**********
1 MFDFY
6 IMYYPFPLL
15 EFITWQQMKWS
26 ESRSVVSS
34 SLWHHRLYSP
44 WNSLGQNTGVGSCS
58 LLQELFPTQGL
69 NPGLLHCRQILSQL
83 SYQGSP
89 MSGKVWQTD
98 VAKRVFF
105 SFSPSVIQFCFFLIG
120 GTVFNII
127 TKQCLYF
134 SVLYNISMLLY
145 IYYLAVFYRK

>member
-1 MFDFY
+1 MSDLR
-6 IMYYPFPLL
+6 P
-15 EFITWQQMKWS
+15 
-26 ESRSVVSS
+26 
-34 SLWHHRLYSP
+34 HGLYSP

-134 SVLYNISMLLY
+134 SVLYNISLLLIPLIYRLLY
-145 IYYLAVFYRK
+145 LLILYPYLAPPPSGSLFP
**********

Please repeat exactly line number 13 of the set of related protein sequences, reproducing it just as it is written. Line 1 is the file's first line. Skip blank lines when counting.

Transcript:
120 GTVFNII